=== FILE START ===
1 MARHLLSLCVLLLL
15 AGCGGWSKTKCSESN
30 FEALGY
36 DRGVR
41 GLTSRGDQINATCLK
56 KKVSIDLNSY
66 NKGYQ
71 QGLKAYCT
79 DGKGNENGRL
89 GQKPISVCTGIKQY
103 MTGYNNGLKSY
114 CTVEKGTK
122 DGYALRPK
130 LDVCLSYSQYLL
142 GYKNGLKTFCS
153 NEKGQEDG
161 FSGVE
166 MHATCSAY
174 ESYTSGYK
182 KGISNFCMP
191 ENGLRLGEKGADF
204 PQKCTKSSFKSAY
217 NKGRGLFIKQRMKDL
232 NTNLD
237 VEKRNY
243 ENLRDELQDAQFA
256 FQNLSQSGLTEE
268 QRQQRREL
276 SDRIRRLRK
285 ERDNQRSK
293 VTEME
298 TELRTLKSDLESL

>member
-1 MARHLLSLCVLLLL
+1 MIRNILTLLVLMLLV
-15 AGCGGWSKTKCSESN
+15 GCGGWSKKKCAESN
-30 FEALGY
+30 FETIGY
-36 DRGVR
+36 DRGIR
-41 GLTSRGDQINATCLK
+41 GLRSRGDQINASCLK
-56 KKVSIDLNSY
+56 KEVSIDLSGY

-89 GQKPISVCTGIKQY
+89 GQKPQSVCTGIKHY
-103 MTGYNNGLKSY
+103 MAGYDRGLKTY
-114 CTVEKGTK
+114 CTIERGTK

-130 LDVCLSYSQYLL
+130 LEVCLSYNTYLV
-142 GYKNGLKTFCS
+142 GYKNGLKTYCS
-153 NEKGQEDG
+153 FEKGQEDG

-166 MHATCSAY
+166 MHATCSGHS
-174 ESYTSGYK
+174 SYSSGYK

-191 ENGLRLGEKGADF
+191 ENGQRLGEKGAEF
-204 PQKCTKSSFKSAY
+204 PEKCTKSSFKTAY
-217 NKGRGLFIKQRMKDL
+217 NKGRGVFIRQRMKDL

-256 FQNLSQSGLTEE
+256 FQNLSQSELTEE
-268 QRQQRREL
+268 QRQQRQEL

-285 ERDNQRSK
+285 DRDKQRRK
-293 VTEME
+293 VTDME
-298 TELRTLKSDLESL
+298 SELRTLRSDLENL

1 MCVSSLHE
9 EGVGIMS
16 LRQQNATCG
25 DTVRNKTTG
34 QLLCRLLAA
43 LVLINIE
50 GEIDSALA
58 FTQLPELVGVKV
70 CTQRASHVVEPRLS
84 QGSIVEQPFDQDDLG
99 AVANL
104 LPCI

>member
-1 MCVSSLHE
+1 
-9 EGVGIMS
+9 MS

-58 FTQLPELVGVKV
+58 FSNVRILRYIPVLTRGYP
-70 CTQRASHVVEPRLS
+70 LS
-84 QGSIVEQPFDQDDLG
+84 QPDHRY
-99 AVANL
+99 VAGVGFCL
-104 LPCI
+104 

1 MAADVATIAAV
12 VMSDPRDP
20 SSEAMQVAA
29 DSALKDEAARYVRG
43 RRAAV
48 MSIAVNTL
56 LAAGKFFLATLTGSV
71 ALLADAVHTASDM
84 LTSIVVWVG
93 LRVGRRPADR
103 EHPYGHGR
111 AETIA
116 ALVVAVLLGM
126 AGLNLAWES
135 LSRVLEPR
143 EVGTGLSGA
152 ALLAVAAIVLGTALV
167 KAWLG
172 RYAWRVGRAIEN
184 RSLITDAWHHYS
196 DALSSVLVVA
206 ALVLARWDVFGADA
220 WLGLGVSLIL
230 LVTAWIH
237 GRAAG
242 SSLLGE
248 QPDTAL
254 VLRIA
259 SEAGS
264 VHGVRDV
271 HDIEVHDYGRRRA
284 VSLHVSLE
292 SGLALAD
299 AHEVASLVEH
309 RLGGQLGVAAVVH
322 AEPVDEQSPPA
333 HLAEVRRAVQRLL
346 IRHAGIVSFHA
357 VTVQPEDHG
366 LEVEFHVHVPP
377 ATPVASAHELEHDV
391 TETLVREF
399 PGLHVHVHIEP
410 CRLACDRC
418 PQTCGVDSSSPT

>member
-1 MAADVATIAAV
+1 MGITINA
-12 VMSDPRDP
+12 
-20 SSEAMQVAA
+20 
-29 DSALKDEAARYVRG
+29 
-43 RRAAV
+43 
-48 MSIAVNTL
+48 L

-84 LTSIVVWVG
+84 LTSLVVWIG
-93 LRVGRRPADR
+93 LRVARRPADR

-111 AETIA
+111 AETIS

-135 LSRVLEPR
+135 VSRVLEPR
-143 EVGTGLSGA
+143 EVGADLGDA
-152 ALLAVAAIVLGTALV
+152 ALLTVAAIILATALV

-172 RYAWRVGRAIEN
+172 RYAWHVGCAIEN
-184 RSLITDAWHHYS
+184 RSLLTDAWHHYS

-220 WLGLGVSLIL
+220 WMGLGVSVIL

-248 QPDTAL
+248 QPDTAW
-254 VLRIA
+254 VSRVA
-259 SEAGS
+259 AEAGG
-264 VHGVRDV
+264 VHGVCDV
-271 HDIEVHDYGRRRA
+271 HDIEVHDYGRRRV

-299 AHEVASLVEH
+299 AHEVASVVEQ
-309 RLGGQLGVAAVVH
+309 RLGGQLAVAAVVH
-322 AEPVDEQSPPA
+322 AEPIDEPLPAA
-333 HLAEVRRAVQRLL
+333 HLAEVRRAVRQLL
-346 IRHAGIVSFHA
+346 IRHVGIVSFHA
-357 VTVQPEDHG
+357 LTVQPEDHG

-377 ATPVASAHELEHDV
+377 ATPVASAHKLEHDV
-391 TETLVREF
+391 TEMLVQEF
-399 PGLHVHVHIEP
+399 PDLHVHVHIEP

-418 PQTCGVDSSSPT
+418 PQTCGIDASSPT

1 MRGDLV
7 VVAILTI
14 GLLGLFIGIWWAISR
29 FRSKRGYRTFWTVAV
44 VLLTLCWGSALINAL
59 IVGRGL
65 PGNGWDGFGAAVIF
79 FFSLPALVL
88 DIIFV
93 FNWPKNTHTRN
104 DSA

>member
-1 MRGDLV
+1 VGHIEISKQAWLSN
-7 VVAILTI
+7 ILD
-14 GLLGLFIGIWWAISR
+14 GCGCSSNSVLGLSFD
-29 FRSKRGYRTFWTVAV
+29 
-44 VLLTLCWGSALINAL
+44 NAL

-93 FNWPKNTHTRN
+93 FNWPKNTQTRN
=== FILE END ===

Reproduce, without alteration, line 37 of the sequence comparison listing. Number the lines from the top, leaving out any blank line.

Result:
+15 GCGGWSKKKCAESN